It is very interesting to note how the Prophet referred to himself as an “abd” – a slave of God. Indeed, even before identifying himself as God’s messenger, he would call himself a slave first.

Let’s analyze the root meaning of the Arabic word “shakur”, which the Prophet used to describe his state as God’s slave:

The meaning denoted by the root letters “sha-ka-ra” doesn’t just encompass the act of verbally and publicly thanking one’s benefactor for their favor, but this root also includes other connotations besides verbal praise and acknowledgement: namely, the heart becoming humbled, lowly and submissive before the benefactor; the tongue commending, praising and acknowledging the benefactor; and the limbs obeying the benefactor and not using the object of beneficence in a way that that benefactor might dislike.

Shukr” also denotes the heart of the beneficiary being filled with love for their benefactor. (Lane’s Lexicon)

All of this is apparent in the above hadith, which mentions how the Prophet’s thankfulness to God became apparent by his praying at night with immense devotion, despite knowing that all his faults had already been forgiven by God, so much so that his feet became swollen and cracked!

This action of his is ultimate proof of how humble, submissive and overflowing with love of God his heart was; a heart devoid of any avarice for personal benefits to be obtained in return for the devoted worship.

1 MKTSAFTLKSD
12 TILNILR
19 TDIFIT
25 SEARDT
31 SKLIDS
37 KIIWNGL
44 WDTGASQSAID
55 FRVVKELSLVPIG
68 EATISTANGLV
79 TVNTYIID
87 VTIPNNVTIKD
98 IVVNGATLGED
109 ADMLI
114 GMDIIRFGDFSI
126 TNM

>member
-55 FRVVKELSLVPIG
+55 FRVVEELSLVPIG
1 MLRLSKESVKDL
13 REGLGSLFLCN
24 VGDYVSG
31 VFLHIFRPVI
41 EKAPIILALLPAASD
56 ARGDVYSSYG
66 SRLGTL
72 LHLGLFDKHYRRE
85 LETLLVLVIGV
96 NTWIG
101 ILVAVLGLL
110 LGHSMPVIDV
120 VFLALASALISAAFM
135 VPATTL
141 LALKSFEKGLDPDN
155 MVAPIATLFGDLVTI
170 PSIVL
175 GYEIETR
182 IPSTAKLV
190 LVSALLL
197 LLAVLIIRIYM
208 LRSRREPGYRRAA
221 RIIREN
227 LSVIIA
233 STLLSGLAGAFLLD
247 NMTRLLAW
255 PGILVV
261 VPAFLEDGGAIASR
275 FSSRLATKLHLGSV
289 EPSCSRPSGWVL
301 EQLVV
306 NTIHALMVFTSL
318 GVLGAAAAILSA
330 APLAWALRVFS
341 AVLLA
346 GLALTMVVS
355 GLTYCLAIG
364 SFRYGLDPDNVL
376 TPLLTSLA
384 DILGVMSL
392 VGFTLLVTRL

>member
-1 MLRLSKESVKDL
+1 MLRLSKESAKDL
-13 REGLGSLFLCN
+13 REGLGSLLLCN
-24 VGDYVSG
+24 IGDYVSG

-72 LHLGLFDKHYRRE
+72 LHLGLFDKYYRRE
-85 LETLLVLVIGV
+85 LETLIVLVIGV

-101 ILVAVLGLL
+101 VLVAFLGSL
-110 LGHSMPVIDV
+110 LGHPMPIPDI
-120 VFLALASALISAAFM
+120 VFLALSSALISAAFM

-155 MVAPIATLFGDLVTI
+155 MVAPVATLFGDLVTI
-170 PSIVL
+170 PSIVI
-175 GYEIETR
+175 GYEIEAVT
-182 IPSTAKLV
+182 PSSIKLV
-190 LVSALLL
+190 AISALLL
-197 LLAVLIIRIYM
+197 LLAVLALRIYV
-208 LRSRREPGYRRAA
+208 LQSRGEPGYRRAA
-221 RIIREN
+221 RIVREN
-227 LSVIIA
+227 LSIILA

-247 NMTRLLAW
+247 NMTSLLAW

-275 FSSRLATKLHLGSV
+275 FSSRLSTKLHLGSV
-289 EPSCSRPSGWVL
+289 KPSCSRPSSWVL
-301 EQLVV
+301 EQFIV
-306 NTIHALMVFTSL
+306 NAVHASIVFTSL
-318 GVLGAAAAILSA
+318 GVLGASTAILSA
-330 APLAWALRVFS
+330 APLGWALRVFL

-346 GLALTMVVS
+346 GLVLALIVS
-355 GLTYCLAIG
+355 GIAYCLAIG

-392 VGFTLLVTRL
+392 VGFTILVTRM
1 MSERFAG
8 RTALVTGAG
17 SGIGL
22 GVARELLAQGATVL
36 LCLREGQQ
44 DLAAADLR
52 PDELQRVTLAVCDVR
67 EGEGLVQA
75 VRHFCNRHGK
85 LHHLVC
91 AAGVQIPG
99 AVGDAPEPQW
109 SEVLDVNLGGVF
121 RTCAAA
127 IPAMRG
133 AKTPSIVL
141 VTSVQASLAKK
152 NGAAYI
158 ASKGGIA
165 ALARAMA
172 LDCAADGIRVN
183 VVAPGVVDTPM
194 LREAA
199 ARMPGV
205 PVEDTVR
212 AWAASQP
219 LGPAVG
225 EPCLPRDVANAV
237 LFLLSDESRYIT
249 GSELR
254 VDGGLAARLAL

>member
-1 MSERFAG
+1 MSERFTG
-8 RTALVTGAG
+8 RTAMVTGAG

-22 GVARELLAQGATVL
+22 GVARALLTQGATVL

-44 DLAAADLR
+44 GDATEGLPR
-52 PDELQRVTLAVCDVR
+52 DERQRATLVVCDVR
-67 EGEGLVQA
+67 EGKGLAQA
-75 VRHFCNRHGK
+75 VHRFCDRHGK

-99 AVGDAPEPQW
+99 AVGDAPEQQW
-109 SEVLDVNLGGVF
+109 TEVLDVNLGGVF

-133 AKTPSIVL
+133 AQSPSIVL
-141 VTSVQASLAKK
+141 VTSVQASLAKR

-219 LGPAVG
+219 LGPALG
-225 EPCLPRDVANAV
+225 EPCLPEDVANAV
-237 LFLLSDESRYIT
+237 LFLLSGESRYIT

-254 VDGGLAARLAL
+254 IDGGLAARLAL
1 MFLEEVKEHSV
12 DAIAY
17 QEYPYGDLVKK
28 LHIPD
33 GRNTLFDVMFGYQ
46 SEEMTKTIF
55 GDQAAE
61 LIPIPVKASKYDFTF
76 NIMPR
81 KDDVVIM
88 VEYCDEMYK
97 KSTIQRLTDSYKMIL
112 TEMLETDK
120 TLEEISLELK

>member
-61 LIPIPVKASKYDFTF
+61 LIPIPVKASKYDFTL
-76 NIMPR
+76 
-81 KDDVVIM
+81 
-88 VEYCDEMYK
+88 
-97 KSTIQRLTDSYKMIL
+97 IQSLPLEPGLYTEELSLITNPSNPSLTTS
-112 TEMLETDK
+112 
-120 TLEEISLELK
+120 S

Prophet Muhammad was not just a thankful slave of God, but the humility of his heart was also apparent by how he always tried to appreciate God’s creation, i.e. people who did any good, or helped him out in difficult times.

Even in the modern world, thanking people is a surefire way to win their hearts, and a great way for a leader to motivate his followers is to always appreciate the good that they do.

Appreciative Husband

Aisha reported:

“I never felt jealous of any of the wives of the Prophet as much as I did of Khadija, although I have never seen her, but the Prophet used to mention her very often. Whenever he slaughtered a sheep, he would cut it into pieces and send them to the women friends of Khadija. When I sometimes said to him: “You treat Khadija in such a way as if there is no woman on earth except her”. He would say:

“Khadija was such and such (commending her and speaking well of her), and I had children from her.” (Al-Bukhari and Muslim)

Even after Khadija’s death, Prophet Muhammad appreciated her.

He mentioned her positively very often before his other wives; he appreciated her friends and sent gifts as a continuing legacy of goodwill.

He also appreciated the blessing of children that God blessed him with through Khadija.


About Sadaf Farooqi

Sadaf Farooqi is an author, blogger and freelance writer based in Karachi, Pakistan. To date, Sadaf has authored over 300 original articles, most of which can be accessed on her blog, "Sadaf's Space" (sadaffarooqi.wordpress.com). She has recently started self-publishing her past articles as non-fiction Islamic books, which are available on Amazon and Kindle (www.amazon.com/author/sadaffarooqi)